I always draw on my life and career experiences when developing new characters for my novels. The main character from my upcoming FBI Thriller series, FBI Agent J.J. McCall, is no different. She's actually very loosely based on an FBI Agent I worked with during my 12 year tenure at the Bureau. Of all the agents I worked with, and I worked with quite a few, she always stood out in my mind for many reasons.

One reason she clings to my memory is that she was, at least at the time, the only African-American female agent assigned to catch Russian spies. The only one I'd ever seen. She was maybe 5'2 or 5'3--completely unimposing. She was like a doll who you wanted to sit next to a fluffed pillow and comb her hair--but ALWAYS wearing a really sharp pantsuit. And she looked like she was about 12 years old. Okay, not 12, but not much older. Certainly she looked as young as I was at the time and I was in my late 20s. I would see her walking in and out of the Russian operational units and wondered why she was there. She seemed completely out of place.
Understand, Russian counterintelligence at the FBI has generally been dominated by white men and a few white women. African-Americans usually served in clerical support positions. That's not an indictment on racism, just a statement of fact within this particular program. So, to see this petite 12 year old African American female FBI agent wandering around the halls of the Hoover Building was in and of itself an anomaly. Imagine my shock and surprise when I found out that not only was she an agent, she was a Supervisory Special Agent assigned to work Espionage cases.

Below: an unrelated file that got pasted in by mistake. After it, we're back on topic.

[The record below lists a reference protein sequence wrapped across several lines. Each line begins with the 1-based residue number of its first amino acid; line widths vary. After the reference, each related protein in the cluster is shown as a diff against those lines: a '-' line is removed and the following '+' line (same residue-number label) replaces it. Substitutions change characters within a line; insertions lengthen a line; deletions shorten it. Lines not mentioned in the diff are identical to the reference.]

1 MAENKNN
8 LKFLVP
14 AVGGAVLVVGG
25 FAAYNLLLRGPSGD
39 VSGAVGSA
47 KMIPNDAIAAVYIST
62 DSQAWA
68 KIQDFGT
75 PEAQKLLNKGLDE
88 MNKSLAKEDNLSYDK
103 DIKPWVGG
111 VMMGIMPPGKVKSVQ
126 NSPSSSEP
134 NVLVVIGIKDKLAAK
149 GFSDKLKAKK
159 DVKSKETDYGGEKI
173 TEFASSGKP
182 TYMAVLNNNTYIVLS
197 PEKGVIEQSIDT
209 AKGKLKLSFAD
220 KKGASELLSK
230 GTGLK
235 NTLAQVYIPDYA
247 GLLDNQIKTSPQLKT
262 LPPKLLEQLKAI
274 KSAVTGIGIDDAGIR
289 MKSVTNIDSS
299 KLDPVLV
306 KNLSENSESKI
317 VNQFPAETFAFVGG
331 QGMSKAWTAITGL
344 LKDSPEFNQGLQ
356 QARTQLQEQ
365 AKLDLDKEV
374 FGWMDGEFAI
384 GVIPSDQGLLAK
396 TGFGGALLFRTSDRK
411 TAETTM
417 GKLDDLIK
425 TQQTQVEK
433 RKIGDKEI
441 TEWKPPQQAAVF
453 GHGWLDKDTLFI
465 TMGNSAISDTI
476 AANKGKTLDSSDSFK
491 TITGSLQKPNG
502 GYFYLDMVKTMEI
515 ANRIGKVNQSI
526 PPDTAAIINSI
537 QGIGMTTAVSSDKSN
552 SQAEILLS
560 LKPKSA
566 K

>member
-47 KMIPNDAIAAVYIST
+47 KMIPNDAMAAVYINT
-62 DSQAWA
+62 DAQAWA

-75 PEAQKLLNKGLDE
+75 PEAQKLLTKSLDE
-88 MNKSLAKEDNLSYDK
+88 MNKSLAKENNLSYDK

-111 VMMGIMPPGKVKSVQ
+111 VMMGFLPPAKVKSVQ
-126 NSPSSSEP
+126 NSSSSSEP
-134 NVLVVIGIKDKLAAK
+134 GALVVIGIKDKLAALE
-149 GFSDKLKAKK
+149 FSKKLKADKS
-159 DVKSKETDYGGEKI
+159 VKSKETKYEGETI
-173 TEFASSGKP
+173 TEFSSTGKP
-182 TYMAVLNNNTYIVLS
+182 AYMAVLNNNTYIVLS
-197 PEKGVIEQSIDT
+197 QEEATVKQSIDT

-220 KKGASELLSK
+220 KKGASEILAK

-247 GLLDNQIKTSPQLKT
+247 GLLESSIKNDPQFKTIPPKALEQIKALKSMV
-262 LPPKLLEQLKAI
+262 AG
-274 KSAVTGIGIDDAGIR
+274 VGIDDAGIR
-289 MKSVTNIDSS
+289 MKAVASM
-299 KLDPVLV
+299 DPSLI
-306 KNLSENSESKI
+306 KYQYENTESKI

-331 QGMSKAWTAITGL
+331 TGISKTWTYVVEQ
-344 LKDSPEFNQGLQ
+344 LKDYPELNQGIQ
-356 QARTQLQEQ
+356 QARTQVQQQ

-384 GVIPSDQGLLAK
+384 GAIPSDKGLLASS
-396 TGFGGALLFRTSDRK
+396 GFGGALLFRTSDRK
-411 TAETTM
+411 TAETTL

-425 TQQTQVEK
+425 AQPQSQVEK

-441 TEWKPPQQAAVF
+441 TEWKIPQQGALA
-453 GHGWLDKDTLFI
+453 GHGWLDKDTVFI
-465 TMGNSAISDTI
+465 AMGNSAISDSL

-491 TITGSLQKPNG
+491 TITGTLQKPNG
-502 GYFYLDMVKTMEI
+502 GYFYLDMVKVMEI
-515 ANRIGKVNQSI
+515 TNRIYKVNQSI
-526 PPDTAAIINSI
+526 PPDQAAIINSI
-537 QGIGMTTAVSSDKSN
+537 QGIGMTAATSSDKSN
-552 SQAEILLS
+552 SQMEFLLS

Had I been dropped into some alternate universe? From that point on, I wondered what must she have endured to rise to that position. How many jerks (and the FBI had more than its share) did she have to tolerate? How many slots had she been passed up on before she got this one? How many snide remarks did people squawk behind her back? How many people told her (or at least thought) she'd have problems recruiting sources because of the color of her skin? How did she persevere?

Then one day I found out. As an analyst, I had been assigned to work on a joint intelligence community task force which was formed to find the source of some intelligence compromises. And the agent assigned to the case was the 12 year old. Only she wasn't. I remember, we stepped into the State Department lobby for the meeting and she tried to whisper her birth date--which was in the 1950s!

I caught myself saying out loud, "Are you freaking kidding me?!" Okay, I didn’t say freaking but you get the idea.